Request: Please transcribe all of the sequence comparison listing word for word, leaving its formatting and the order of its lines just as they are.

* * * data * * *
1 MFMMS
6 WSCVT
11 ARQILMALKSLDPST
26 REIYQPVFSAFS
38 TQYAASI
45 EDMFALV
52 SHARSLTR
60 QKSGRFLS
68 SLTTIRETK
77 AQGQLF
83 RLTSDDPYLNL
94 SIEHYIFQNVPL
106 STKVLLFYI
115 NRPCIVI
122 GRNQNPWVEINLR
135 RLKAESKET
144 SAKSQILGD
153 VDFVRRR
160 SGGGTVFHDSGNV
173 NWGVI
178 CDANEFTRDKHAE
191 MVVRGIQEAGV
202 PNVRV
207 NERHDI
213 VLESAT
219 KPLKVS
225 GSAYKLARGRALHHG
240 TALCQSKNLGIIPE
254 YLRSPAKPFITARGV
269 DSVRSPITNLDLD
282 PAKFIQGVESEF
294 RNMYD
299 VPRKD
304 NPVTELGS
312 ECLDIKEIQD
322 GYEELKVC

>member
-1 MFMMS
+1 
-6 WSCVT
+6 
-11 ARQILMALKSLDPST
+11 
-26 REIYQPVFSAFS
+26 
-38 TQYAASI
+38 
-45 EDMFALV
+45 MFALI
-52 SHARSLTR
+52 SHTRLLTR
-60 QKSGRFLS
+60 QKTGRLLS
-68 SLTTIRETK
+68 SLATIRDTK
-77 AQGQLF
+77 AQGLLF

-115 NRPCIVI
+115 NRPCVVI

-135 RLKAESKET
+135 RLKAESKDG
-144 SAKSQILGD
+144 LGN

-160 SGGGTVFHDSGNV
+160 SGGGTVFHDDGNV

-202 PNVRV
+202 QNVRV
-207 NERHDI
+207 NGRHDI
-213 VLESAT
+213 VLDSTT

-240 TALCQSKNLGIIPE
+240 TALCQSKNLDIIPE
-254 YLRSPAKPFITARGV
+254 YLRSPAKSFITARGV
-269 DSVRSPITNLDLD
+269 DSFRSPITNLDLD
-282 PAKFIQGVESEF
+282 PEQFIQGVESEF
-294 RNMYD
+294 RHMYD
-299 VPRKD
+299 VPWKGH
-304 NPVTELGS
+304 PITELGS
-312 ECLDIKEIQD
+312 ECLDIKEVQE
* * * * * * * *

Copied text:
1 MFMMS
6 WSCVT
11 ARQILMALKSLDPST
26 REIYQPVFSAFS
38 TQYAASI
45 EDMFALV
52 SHARSLTR
60 QKSGRFLS
68 SLTTIRETK
77 AQGQLF
83 RLTSDDPYLNL
94 SIEHYIFQNVPL
106 STKVLLFYI
115 NRPCIVI
122 GRNQNPWVEINLR
135 RLKAESKET
144 SAKSQILGD
153 VDFVRRR
160 SGGGTVFHDSGNV
173 NWGVI
178 CDANEFTRDKHAE
191 MVVRGIQEAGV
202 PNVRV
207 NERHDI
213 VLESAT
219 KPLKVS
225 GSAYKLARGRALHHG
240 TALCQSKNLGIIPE
254 YLRSPAKPFITARGV
269 DSVRSPITNLDLD
282 PAKFIQGVESEF
294 RNMYD
299 VPRKD
304 NPVTELGS
312 ECLDIKEIQD
322 GYEELKVC

>member
-1 MFMMS
+1 
-6 WSCVT
+6 
-11 ARQILMALKSLDPST
+11 
-26 REIYQPVFSAFS
+26 
-38 TQYAASI
+38 
-45 EDMFALV
+45 MFALI
-52 SHARSLTR
+52 SHTRLLTR
-60 QKSGRFLS
+60 QKTGRLLS
-68 SLTTIRETK
+68 SLATIRDTK
-77 AQGQLF
+77 AQGLLF

-115 NRPCIVI
+115 NRPCVVI

-135 RLKAESKET
+135 RLKAESKDG
-144 SAKSQILGD
+144 LGN

-160 SGGGTVFHDSGNV
+160 SGGGTVFHDDGNV

-202 PNVRV
+202 QNVRV
-207 NERHDI
+207 NGRHDI
-213 VLESAT
+213 VLDSTT

-240 TALCQSKNLGIIPE
+240 TALCQSKNLDIIPE
-254 YLRSPAKPFITARGV
+254 YLRSPAKSFITARGV
-269 DSVRSPITNLDLD
+269 DSFRSPITNLDLD
-282 PAKFIQGVESEF
+282 PEQFIQGVESEF
-294 RNMYD
+294 RHMYD
-299 VPRKD
+299 VPWKGH
-304 NPVTELGS
+304 PITELGS
-312 ECLDIKEIQD
+312 ECLDIKEVQE